On Tuesday night, Devin Hirsch (11) lay in bed, unable to fall asleep after spending hours on a precalculus test that he could only take on his computer due to his lack of a functioning printer. He said the blue light from the screen may have affected his ability to sleep well during the night.
HM Online has drastically changed students’ sleeping habits, and in some cases made them even more irregular than they originally were.
“Once, I just really couldn’t sleep, and I was awake until 5:30,” Purvi Jonnalagadda (10) said. “I had a class in three hours, so I wasn’t sure if I should sleep or just stay awake.” Jonnalagadda said that she has a hard time trying to fall asleep early because she is not tired enough.
At the same time, several students have gotten an increased amount of sleep from the new system. As HM online continues, two broad student trends have emerged; many have found that a routine schedule has helped with getting accustomed to HM online, while others enjoy the extra time to sleep in before class.
Brigette Kon (12) said that her wake-up time varies depending on her first class. “A and B period I have calc and then history, so if I have either of those classes, I’ll wake up for those,” she said. “If not, I’ll wake up a little before 10, so that I can have a break Zoom with my friends.”
The switch to waking up later was instantaneous for Kon. Before HM online, she would wake up at around 7 AM, and she said that as soon as she stopped having to physically attend school, she started waking up at 8 AM.
Similar to Kon, Hirsch said that he gets up as late as possible, depending on his first class. Thomas Grant (10) said he also gets up at various times in accordance with his classes.
Kon said she usually falls asleep between 11 PM and 1 AM, depending on the amount of work she has. This pattern resembles the one she previously had during the year.
Though he has more free-time and fewer classes during the day, Hirsch said his work now takes a longer amount of time to complete. He said that he puts care and effort into his schoolwork, and now that he typically has to do classwork and homework on his own, he spends more time on his assignments. It takes him more than 45 minutes to learn the class material by himself without a teacher explaining the concepts, he said.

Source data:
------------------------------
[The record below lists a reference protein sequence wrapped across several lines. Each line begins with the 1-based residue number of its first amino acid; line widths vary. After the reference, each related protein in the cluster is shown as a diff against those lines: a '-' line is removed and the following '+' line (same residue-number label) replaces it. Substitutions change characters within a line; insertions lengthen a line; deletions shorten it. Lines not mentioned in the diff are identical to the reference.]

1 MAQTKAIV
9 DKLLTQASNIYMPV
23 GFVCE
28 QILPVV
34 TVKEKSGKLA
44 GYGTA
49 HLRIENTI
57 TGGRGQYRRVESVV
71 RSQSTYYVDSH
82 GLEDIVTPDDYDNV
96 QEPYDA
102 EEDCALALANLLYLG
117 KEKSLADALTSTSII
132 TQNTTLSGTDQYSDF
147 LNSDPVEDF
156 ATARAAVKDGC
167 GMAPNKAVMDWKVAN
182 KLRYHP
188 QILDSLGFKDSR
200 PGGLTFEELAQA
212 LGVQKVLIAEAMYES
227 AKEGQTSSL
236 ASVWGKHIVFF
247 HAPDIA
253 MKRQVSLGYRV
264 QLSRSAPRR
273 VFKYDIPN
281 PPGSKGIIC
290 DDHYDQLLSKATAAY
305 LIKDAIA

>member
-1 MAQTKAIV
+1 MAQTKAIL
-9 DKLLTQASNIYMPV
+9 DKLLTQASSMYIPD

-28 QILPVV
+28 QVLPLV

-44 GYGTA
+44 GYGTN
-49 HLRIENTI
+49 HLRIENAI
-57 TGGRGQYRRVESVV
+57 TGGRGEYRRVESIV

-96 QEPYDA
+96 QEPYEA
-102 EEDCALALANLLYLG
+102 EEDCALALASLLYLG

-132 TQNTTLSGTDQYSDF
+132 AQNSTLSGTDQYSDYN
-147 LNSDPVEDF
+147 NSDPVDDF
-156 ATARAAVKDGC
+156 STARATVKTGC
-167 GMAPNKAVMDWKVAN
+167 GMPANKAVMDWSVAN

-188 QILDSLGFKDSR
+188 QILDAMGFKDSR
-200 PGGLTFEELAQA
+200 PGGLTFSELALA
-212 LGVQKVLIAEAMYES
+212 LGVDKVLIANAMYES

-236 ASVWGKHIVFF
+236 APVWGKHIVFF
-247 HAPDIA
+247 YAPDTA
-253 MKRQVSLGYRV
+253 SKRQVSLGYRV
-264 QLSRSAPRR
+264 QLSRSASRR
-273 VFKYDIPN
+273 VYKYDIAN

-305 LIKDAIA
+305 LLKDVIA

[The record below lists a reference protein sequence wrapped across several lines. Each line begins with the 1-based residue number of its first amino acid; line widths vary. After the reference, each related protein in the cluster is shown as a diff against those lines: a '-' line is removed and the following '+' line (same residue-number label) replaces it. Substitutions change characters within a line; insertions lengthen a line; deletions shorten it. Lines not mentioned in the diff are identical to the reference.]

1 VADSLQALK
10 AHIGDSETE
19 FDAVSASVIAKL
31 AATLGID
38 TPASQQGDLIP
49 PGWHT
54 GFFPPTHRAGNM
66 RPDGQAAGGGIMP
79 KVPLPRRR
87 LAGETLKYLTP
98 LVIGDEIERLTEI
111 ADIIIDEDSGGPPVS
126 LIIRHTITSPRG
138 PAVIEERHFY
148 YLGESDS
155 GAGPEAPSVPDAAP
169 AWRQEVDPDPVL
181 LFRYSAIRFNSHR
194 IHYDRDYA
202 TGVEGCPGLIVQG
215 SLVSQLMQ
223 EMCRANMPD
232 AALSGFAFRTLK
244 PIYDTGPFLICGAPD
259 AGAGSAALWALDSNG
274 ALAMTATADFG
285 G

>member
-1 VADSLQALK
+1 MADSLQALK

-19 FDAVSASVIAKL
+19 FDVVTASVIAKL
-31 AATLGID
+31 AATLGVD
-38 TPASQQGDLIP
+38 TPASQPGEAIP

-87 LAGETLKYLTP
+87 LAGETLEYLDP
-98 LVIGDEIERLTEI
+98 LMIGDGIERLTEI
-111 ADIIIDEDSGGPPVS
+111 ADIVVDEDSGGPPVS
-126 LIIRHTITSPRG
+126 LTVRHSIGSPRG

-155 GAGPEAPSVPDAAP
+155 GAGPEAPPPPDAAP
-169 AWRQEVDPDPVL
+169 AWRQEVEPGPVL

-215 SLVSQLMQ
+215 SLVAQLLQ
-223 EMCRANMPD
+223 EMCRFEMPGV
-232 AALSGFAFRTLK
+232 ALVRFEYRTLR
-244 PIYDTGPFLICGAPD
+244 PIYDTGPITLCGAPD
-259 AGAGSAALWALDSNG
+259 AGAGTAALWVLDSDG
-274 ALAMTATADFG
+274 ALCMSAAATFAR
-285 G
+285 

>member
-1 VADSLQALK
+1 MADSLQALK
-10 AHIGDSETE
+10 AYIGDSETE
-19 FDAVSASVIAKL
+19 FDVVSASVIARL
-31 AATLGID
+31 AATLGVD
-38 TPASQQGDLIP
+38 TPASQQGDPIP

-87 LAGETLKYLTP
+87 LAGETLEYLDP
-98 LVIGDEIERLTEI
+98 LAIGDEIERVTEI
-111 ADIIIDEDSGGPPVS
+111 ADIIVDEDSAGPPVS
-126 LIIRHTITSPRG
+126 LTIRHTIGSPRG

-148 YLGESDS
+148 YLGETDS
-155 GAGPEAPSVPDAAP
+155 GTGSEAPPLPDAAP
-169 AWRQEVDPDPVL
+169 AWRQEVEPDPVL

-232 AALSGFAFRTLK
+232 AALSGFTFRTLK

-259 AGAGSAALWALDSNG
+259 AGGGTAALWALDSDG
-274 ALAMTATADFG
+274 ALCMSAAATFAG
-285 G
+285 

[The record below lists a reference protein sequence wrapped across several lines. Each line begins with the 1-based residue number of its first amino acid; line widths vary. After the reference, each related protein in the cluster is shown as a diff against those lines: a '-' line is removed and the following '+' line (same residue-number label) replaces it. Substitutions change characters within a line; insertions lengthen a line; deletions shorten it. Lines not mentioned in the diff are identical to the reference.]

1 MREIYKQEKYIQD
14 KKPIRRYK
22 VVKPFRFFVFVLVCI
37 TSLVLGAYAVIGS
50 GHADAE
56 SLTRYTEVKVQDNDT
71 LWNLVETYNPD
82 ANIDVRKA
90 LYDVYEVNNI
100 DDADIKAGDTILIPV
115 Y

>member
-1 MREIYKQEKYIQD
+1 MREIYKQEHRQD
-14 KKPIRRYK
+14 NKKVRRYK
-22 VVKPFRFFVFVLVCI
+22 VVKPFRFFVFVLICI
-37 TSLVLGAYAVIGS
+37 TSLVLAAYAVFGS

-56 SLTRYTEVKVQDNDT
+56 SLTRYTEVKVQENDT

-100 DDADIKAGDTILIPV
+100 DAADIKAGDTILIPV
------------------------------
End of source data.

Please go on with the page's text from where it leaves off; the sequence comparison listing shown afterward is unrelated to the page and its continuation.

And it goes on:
Jonnalagadda said she “definitely” has more work now and stays up to do it. This issue primarily surfaces when she has a later class, which pushes back her schedule. Typically, she gets between five and eight hours of sleep.
Hirsch falls asleep between 1 and 3 AM, depending on homework and whether he has to wake up early the next day. This time frame is also not unusual for Hirsch, as he would typically fall asleep around this time earlier in the school year. He said the earliest he has fallen asleep all year is between 12 and 12:30 AM, and he would typically wake up at around 7 AM.
However, Hirsch said that during the school year, he would sometimes “pass out” after school due to a lack of sleep, sleep until around 9 PM, and then wake up to finish his work during the night. Now, Hirsch gets more sleep and wakes up later.
Due to his increased amount of sleep, Michael Shaari (10) said that he has become more productive. He said he is “more optimistic about doing homework, as it is less of a task and more of something to keep [him] occupied.” Steve Yang (9) said he has experienced a psychological effect caused by the increased time allotted to sleeping, as he feels less tired.